The discovery of such an ancient site in Jerusalem is particularly exciting for the excavators because even though the city is rich in antiquities from different periods, they only know of two other sites that are ascribed to the Paleolithic period: one on Emek Refaim Street and the other in the vicinity of Mount Scopus. The Antiquities Authority reports that the discovery of the site at Ramat Rachel joins these two and proves that the Jerusalem region was attractive to man, not only from the Biblical period onward but during prehistoric periods as well.
Olive Press Uncovered in Northern Israel
During the second Lebanon War, in the course of the construction of a new neighborhood next to the settlement of Allone Abba, inspectors of the Antiquities Authority were surprised to discover a beautiful olive press installed inside of a rock-hewn cave. The olive press was used more than 2,000 years ago for the industrial production of olive oil. A stone seal with a drawing of a bird and an olive branch was discovered on the floor of the cave.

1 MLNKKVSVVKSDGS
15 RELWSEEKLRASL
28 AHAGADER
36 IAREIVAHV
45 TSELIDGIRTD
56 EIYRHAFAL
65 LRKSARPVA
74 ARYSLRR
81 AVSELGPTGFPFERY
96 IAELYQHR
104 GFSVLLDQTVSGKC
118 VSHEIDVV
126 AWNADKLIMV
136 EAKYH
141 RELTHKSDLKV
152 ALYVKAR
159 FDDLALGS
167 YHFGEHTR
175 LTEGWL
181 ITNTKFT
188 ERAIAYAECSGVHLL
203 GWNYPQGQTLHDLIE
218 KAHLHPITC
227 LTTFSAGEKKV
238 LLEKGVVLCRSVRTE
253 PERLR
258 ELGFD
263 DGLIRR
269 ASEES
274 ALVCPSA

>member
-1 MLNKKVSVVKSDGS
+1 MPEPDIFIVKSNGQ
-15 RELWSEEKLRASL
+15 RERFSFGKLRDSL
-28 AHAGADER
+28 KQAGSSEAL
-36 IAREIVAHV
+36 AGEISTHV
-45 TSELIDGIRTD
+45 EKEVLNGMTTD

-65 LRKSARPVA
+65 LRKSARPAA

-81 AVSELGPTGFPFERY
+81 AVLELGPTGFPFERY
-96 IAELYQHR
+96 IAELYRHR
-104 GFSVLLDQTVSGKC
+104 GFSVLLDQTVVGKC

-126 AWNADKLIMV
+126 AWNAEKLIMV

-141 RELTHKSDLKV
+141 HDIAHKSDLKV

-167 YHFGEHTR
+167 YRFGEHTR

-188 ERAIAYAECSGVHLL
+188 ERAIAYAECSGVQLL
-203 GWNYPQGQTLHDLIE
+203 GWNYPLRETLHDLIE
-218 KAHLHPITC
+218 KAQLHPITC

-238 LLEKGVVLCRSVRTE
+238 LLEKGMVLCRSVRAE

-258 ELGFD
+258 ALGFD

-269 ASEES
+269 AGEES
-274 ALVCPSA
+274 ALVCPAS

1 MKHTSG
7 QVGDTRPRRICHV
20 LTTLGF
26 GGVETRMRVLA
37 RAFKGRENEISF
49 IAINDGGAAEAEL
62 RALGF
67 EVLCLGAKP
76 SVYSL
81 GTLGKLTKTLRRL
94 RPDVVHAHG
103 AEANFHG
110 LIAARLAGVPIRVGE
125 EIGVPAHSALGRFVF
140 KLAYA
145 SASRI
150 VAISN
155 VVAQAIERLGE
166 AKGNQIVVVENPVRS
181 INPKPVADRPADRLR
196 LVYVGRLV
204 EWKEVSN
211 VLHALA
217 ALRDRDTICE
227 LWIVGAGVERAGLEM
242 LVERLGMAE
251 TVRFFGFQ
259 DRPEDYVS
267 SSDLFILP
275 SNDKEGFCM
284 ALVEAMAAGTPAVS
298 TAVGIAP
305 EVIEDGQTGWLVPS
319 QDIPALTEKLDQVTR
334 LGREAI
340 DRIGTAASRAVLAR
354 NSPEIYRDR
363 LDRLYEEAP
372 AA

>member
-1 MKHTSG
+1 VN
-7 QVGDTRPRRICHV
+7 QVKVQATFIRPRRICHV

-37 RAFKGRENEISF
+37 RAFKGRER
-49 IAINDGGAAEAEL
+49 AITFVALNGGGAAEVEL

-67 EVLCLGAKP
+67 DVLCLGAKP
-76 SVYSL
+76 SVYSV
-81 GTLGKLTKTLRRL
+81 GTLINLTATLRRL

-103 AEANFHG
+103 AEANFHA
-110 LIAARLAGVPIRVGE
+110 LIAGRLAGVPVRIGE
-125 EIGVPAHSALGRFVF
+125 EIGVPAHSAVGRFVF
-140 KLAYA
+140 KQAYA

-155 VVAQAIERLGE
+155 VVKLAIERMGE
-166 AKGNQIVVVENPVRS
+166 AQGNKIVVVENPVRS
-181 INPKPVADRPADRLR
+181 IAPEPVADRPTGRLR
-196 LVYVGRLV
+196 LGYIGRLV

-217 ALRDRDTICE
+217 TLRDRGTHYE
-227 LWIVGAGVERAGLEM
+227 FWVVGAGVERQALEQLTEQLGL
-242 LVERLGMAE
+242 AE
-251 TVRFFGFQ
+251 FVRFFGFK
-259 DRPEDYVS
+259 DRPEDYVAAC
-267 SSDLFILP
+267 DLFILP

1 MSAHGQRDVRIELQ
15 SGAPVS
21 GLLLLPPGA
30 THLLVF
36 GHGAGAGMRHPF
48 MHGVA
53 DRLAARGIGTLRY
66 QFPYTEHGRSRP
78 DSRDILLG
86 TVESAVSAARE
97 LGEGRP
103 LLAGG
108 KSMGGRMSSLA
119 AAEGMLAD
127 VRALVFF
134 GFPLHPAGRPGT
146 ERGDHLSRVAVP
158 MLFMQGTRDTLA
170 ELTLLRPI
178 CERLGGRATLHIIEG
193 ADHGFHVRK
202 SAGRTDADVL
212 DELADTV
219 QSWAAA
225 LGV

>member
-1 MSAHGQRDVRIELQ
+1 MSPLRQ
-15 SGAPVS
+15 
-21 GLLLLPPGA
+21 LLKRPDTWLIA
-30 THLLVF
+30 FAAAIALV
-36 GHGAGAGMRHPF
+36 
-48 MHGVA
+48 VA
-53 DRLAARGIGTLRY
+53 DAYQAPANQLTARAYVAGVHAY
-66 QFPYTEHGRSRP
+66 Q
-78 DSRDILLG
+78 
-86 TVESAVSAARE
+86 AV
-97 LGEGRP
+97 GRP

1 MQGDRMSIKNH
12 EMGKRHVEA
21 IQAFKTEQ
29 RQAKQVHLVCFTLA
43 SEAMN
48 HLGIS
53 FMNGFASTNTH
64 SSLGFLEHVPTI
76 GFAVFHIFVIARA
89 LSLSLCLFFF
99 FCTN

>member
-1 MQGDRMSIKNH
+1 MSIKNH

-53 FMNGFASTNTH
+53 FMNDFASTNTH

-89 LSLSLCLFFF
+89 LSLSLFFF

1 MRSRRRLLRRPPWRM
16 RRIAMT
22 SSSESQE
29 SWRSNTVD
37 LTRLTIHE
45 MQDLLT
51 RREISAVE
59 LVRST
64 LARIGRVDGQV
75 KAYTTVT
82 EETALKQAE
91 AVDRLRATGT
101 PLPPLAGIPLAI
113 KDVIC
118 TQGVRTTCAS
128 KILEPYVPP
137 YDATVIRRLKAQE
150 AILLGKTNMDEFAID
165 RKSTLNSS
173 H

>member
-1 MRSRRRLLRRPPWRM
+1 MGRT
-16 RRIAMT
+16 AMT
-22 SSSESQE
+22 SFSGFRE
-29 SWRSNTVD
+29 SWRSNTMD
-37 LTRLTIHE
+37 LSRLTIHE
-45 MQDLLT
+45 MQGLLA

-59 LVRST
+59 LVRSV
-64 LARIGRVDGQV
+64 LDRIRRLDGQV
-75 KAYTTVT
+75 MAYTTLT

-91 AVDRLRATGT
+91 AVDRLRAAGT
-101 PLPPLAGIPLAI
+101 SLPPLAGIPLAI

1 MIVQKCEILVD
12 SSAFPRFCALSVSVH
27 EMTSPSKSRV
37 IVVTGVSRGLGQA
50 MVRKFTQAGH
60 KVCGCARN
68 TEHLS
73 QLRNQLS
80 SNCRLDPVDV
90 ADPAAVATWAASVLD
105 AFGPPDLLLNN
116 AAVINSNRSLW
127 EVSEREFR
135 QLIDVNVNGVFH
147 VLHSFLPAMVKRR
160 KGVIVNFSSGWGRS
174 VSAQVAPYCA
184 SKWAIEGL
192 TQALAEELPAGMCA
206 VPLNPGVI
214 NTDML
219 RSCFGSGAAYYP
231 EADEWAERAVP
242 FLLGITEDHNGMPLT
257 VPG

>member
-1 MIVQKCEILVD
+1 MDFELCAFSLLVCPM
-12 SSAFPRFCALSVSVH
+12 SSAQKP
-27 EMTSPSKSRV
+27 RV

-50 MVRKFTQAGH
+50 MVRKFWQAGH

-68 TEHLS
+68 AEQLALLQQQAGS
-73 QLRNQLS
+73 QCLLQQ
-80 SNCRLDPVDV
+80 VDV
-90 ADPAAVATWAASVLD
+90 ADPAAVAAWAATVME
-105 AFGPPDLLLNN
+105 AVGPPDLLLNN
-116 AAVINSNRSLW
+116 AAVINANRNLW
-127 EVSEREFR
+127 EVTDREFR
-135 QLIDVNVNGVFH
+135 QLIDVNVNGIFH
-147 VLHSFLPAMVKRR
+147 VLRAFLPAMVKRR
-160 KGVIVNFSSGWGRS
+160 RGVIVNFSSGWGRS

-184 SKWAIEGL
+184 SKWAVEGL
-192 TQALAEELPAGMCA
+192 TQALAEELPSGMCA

The finds from the olive oil plant indicate that it was first used in the Hellenistic period (4th-1st centuries BCE) and continued to operate in the Early Roman period (1st century CE). Bone spoons used for scooping up the olive paste from the basin and a stone seal engraved with a bird and an olive branch, whose purpose has yet to be ascertained, were found on the floor of the cave.
The excavations began prior to the war and were recently completed. Due to the beauty and importance of the site the Antiquities Authority recommends preserving it as an educational and cultural site.